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by Beth Herbel-Eisenmann, Lindsay Keazer & Anne Traynor — 2018
In this article we explore equity issues related to school district decision-making about students’ opportunities to learn algebra through analysis of a large-scale survey. We examine the extent to which district decision-makers for mathematics attend to aspects of equity when they make decisions about resources related to the teaching and learning of algebra.

by Wayne Journell — 2018
This article uses three commonly cited criteria for evaluating the controversial nature of issues to determine whether educators should frame the issue of marriage equality as controversial following the 2015 landmark ruling in Obergefell v Hodges that legalized same-sex marriage in the United States. An analysis of each criterion suggests that the issue of marriage equality has tipped to the point where it should be taught as a settled issue and that there is no rational reason to consider opposing viewpoints as legitimate within the setting of public K–12 education.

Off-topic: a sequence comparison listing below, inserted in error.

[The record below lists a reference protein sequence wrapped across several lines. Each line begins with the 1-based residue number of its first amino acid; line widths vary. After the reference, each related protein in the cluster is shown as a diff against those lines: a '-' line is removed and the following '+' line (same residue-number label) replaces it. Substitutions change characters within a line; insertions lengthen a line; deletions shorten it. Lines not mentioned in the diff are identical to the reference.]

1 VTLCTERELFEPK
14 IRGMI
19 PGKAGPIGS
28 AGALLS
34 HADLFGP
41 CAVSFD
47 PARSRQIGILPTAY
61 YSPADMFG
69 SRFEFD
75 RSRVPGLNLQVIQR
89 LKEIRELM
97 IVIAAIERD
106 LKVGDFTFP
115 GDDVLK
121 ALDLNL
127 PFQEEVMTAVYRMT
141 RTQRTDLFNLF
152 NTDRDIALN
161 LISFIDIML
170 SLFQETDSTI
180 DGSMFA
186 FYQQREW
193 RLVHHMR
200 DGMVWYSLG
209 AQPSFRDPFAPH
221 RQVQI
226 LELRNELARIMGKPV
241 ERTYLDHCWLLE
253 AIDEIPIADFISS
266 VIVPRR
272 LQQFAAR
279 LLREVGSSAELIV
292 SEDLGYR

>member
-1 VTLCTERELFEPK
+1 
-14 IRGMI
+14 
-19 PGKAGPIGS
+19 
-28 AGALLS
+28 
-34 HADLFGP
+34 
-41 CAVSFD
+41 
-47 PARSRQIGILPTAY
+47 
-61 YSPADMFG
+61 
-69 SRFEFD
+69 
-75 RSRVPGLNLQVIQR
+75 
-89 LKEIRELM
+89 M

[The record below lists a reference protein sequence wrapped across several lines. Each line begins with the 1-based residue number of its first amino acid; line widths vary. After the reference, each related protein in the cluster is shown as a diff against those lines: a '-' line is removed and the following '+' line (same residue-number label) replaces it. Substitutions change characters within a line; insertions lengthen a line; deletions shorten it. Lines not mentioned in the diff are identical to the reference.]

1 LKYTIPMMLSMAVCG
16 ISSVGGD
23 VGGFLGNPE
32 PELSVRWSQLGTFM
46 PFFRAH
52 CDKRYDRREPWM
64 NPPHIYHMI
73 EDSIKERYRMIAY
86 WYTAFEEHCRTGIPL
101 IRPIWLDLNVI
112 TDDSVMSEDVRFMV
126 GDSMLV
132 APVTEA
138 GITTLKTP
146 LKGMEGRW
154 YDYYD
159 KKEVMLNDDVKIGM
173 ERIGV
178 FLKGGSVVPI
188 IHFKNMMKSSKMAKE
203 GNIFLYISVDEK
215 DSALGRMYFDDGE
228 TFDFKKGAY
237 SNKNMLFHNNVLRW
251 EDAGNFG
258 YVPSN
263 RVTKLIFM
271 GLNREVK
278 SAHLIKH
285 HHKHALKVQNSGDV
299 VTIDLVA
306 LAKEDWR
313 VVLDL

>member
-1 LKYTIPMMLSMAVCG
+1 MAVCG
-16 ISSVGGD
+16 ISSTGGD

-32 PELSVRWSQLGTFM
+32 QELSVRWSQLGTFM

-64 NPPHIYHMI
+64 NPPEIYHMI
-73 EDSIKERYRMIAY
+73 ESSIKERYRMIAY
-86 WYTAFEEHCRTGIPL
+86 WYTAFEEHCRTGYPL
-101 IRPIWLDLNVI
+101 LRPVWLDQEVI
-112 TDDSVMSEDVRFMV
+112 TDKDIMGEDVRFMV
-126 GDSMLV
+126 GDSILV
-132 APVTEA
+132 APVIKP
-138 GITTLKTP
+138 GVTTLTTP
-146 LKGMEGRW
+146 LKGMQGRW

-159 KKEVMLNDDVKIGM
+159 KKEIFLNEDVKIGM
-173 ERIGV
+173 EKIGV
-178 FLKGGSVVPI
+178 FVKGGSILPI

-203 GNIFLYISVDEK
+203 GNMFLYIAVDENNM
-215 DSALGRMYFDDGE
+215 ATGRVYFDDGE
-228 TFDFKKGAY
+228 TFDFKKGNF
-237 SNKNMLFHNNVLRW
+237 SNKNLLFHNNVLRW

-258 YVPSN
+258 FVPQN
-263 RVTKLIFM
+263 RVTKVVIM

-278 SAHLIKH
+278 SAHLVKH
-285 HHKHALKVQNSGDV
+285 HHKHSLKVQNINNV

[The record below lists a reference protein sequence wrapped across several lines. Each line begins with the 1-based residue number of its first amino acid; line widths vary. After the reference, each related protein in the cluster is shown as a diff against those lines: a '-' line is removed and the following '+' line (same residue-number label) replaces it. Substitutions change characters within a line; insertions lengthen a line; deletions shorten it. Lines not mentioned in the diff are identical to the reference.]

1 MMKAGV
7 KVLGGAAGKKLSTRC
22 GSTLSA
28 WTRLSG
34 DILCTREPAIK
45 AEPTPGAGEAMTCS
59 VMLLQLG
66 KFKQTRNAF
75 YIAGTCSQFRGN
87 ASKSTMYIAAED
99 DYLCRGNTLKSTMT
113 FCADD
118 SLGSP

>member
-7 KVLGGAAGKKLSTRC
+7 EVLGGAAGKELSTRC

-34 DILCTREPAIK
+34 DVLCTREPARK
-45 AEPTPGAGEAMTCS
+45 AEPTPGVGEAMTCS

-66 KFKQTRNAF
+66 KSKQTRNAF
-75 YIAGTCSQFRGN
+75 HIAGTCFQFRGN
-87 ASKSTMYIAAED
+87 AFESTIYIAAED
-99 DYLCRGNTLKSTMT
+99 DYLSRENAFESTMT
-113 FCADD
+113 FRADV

by Julie Learned — 2018
This article reports on a yearlong qualitative study of ninth graders identified as struggling readers. Analysis showed that youths tended to participate in limiting contexts that positioned them as deficient readers regardless, sometimes, of skilled, engaged reading, but when classroom contexts focused on disciplinary literacy and building trusting relationships, youths positioned themselves as readers and learners.

by Thomas Smith, Laura Neergaard Booker, Eric Hochberg & Laura Desimone — 2018